We will miss the filibuster

The filibuster is useful, because it is useful in a democracy to be able to say “No” to the people and to their duly elected representatives. That is why we have a First Amendment, a Second Amendment, and the rest of the Bill of Rights: Nancy Pelosi and Donald Trump cannot be entrusted with fundamental liberties, and neither can we, the jackasses who entrusted them with power. The Senate, especially, is supposed to slow things down, to suffocate democratic passions, and to make strait the gate and narrow the way for destructive popular legislation. The more the Senate comes to resemble the House, the less useful it is. The Senate’s distinctiveness serves practical rather than aesthetic functions.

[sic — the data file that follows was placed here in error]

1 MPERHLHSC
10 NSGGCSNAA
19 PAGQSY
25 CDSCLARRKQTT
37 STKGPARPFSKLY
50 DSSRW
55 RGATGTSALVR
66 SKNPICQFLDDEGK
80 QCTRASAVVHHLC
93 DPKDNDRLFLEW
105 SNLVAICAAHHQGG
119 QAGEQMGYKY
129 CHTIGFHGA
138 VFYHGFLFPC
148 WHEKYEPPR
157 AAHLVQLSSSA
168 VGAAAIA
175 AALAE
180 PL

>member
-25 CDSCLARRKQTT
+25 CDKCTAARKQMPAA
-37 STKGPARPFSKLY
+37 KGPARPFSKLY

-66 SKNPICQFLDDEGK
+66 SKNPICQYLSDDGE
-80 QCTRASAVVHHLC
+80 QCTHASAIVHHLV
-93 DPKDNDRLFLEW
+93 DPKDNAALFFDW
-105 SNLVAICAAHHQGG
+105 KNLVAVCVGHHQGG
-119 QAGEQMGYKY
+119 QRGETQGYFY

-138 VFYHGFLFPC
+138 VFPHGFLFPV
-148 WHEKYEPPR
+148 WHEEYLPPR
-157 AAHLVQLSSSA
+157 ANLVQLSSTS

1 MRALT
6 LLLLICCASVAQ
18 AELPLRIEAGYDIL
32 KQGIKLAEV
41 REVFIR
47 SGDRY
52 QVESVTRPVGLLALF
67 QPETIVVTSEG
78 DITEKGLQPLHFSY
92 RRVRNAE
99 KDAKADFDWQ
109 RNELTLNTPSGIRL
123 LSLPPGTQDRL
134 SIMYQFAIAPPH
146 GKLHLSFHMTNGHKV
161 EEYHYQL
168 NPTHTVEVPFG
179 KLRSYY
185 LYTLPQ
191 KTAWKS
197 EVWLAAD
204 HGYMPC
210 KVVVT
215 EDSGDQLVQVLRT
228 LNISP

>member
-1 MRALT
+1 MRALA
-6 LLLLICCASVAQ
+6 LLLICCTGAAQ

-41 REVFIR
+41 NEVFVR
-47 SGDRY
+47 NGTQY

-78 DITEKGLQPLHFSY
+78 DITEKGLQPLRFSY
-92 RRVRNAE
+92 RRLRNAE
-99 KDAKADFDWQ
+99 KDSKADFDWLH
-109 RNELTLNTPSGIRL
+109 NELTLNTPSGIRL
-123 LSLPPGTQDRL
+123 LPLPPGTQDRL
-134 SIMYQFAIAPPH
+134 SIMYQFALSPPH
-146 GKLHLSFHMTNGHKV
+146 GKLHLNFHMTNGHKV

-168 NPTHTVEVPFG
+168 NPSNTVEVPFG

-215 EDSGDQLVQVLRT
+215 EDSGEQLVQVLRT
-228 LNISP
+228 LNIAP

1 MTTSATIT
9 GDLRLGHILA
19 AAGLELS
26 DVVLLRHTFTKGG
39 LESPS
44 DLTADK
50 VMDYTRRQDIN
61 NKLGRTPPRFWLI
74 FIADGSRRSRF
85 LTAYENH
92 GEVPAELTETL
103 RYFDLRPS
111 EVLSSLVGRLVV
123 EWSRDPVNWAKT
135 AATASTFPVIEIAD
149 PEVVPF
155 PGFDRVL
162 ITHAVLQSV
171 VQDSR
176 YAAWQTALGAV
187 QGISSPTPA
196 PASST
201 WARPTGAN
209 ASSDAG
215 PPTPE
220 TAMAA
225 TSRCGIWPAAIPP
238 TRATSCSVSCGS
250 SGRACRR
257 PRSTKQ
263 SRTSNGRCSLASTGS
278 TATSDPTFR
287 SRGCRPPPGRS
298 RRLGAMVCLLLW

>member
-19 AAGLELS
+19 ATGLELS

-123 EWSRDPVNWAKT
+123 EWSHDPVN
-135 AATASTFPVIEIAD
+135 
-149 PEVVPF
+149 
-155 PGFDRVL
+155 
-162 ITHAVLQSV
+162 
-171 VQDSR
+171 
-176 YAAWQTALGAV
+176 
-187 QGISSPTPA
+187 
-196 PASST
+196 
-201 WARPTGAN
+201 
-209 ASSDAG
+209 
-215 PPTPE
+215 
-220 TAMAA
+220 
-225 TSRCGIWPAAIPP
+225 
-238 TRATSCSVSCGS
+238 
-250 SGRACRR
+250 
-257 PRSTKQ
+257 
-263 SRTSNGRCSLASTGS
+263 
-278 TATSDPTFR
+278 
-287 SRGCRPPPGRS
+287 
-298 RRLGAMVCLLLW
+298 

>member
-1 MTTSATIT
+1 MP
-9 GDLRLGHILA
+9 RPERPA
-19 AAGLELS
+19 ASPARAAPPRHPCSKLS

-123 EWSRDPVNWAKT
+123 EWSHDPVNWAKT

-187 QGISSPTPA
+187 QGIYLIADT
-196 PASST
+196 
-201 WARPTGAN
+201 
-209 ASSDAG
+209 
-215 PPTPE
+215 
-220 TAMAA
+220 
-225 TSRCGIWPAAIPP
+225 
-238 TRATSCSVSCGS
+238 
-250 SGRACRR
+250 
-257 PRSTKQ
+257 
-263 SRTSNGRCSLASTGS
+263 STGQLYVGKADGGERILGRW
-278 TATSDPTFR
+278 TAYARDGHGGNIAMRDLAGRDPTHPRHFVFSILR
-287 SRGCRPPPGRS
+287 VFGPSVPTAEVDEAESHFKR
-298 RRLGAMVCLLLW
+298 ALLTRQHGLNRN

Democrats looking to eliminate the filibuster in 2021 should keep in mind that in January 2017 the elected branches of the federal government were under unified Republican control led by Paul Ryan, Mitch McConnell, and Donald Trump, three representatives of the will of the people to whom Democrats very much wanted to say “No.” Democrats tell themselves a bedtime story about that — that this was not the result of legitimate democracy, which can never fail but can only be failed. That is a superstition, one that James Madison had somehow managed to liberate himself from all the way back in 1787. Madison helped to create a government of checks and balances.

I cannot think of a single thing about Washington today that makes me believe it needs one fewer check.